Police suspect the blaze, which broke out around 8 a.m., was started by a cigarette Lucienne Alter was smoking in her bedroom at 171-02 69th Ave.Doris Ginsberg, who lives across the street, said a neighbor knocked on her door that morning and told her smoke was billowing from the roof of Alter's house."It was odd that it was white smoke coming out of the attic vent from under the eaves," said Ginsberg's husband, Howard. "By the time I called 911 the smoke was pure black."When fire trucks arrived, the scene was so chaotic with firefighters, ambulances and TV crews scrambling around that Howard Ginsberg could not tell what had happened to Alter."I told a fireman who walked by that they could bring her over here where it's warm," said the retired plumbing supplies distributor. "But he just looked at me and walked on." He only learned later after talking with reporters that the woman had died in the fire.He and his wife, a retired nurse, said they had known Alter for the 50 years they have lived there. A French immigrant who lived alone after her husband died more than a decade ago and her two sons moved out, Alter seemed capable of living independently up until about a year ago, the Ginsbergs said."She was a tough lady," said Howard Ginsberg, who recalled when she used to drive her car around most days before her legs began to give out. "Then she was really stuck to her house," he said.But despite pleas from her sons, Daniel and Bernard, to agree to having a nurse or to come live with them in Long Island, the elderly woman stayed put, according to the Ginsbergs."It's a sad thing. Her demise hit me harder than all those who died in the tsunami because this was personal," Howard Ginsberg said. Trying to find some humor, the 77-year-old added half-heartedly, "I guess that leaves us now as the senior citizens of the block."Reach reporter Zach Patberg by e-mail at news@times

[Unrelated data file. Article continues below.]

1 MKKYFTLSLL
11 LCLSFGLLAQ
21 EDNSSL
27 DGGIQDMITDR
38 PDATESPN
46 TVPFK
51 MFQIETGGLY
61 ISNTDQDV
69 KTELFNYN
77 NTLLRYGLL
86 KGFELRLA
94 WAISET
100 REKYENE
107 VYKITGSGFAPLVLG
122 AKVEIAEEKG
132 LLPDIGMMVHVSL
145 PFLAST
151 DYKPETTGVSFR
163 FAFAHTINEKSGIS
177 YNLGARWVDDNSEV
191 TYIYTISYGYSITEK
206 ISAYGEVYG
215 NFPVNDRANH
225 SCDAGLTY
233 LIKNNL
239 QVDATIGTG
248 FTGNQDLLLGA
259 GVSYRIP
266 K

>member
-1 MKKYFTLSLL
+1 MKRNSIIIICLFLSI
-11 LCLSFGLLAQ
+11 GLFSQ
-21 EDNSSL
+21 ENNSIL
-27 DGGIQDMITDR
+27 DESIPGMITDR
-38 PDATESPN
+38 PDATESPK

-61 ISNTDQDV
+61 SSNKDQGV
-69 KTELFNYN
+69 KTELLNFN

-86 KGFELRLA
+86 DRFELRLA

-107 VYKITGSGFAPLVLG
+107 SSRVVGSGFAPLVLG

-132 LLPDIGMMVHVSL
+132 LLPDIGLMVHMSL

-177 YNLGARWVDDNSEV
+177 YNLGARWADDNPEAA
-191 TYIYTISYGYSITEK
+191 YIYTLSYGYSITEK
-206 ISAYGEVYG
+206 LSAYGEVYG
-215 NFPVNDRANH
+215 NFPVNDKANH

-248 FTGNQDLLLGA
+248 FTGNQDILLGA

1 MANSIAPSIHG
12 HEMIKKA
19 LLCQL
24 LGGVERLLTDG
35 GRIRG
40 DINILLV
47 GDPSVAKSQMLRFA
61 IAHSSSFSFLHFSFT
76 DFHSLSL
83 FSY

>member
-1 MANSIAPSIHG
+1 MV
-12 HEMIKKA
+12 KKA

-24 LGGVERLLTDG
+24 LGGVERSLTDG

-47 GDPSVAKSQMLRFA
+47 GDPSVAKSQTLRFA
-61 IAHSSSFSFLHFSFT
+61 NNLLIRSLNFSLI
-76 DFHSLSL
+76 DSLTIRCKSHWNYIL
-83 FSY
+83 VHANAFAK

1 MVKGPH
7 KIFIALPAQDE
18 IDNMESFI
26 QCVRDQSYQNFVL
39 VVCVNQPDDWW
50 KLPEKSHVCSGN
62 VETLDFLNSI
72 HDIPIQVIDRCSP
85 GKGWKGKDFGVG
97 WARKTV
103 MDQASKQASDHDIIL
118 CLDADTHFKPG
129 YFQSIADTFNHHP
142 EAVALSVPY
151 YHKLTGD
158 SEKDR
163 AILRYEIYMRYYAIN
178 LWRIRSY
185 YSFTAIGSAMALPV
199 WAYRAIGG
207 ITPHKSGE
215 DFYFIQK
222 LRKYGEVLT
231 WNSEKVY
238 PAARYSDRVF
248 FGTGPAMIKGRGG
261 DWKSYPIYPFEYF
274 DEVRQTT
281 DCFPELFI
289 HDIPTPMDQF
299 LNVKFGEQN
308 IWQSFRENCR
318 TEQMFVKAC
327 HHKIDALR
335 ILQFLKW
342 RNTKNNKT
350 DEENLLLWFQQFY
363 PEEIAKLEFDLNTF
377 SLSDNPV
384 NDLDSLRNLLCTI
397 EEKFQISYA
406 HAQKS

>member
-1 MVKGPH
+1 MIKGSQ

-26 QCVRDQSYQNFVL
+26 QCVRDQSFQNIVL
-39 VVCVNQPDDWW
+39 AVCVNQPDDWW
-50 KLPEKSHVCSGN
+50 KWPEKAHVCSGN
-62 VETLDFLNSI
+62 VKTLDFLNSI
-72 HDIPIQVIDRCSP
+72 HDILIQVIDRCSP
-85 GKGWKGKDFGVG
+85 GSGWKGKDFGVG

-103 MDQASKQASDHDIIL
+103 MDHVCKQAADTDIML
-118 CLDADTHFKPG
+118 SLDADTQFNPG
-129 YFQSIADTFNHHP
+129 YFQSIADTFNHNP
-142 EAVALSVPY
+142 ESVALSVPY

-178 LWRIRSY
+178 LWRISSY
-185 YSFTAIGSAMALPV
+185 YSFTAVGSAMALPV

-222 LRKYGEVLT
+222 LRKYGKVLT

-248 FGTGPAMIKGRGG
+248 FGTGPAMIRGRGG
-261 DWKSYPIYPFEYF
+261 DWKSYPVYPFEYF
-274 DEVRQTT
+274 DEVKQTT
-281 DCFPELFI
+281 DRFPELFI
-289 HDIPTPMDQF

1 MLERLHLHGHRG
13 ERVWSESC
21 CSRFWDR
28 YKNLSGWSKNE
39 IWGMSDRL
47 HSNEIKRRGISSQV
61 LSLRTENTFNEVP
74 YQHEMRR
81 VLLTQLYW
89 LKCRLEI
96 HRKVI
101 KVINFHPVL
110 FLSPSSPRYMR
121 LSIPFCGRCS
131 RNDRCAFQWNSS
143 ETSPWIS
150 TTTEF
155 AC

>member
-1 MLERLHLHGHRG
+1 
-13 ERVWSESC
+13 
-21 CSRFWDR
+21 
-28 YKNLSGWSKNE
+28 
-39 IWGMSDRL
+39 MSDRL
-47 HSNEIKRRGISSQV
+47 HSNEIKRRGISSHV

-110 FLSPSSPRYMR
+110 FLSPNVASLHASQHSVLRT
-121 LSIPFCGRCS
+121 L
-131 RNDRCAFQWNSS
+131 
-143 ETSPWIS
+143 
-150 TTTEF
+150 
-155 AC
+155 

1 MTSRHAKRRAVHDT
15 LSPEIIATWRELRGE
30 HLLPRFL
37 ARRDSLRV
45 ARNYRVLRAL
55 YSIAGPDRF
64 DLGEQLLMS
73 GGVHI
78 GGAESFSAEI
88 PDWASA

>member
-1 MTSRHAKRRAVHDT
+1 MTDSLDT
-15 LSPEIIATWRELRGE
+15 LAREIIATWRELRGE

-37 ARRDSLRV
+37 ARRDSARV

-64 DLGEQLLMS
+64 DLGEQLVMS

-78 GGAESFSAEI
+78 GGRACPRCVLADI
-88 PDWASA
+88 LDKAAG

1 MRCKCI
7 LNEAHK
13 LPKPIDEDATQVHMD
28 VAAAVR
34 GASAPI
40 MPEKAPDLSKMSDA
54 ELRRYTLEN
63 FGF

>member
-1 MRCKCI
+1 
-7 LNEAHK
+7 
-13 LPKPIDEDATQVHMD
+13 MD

©2005 Community News Group
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